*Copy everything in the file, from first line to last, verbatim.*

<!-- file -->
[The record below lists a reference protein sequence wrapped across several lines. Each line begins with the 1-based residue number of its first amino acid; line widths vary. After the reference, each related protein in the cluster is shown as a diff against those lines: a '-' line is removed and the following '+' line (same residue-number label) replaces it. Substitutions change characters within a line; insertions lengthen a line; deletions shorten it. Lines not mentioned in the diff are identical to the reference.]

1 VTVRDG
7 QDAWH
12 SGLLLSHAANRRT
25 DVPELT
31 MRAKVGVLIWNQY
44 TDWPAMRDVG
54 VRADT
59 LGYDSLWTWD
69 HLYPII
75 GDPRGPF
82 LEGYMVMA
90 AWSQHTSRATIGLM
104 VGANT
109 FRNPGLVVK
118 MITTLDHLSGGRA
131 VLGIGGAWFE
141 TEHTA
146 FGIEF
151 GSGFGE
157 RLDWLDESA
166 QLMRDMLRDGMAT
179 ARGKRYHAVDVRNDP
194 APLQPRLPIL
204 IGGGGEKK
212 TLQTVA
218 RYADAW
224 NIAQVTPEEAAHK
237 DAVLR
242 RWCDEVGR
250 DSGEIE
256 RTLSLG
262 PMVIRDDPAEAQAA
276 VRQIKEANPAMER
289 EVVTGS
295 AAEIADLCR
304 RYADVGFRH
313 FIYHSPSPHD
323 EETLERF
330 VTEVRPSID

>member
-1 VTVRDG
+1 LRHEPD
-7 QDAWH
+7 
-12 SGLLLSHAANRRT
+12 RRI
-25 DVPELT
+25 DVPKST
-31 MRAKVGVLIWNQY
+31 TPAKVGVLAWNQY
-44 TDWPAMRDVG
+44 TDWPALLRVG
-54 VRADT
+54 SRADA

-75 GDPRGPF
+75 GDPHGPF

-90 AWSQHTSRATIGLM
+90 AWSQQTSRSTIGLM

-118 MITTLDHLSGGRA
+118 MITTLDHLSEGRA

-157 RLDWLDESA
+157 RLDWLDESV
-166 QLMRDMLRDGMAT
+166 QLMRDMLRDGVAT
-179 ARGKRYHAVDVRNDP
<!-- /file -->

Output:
[The record below lists a reference protein sequence wrapped across several lines. Each line begins with the 1-based residue number of its first amino acid; line widths vary. After the reference, each related protein in the cluster is shown as a diff against those lines: a '-' line is removed and the following '+' line (same residue-number label) replaces it. Substitutions change characters within a line; insertions lengthen a line; deletions shorten it. Lines not mentioned in the diff are identical to the reference.]

1 VTVRDG
7 QDAWH
12 SGLLLSHAANRRT
25 DVPELT
31 MRAKVGVLIWNQY
44 TDWPAMRDVG
54 VRADT
59 LGYDSLWTWD
69 HLYPII
75 GDPRGPF
82 LEGYMVMA
90 AWSQHTSRATIGLM
104 VGANT
109 FRNPGLVVK
118 MITTLDHLSGGRA
131 VLGIGGAWFE
141 TEHTA
146 FGIEF
151 GSGFGE
157 RLDWLDESA
166 QLMRDMLRDGMAT
179 ARGKRYHAVDVRNDP
194 APLQPRLPIL
204 IGGGGEKK
212 TLQTVA
218 RYADAW
224 NIAQVTPEEAAHK
237 DAVLR
242 RWCDEVGR
250 DSGEIE
256 RTLSLG
262 PMVIRDDPAEAQAA
276 VRQIKEANPAMER
289 EVVTGS
295 AAEIADLCR
304 RYADVGFRH
313 FIYHSPSPHD
323 EETLERF
330 VTEVRPSID

>member
-1 VTVRDG
+1 LRHEPD
-7 QDAWH
+7 
-12 SGLLLSHAANRRT
+12 RRI
-25 DVPELT
+25 DVPKST
-31 MRAKVGVLIWNQY
+31 TPAKVGVLAWNQY
-44 TDWPAMRDVG
+44 TDWPALLRVG
-54 VRADT
+54 SRADA

-75 GDPRGPF
+75 GDPHGPF

-90 AWSQHTSRATIGLM
+90 AWSQQTSRSTIGLM

-118 MITTLDHLSGGRA
+118 MITTLDHLSEGRA

-157 RLDWLDESA
+157 RLDWLDESV
-166 QLMRDMLRDGMAT
+166 QLMRDMLRDGVAT
-179 ARGKRYHAVDVRNDP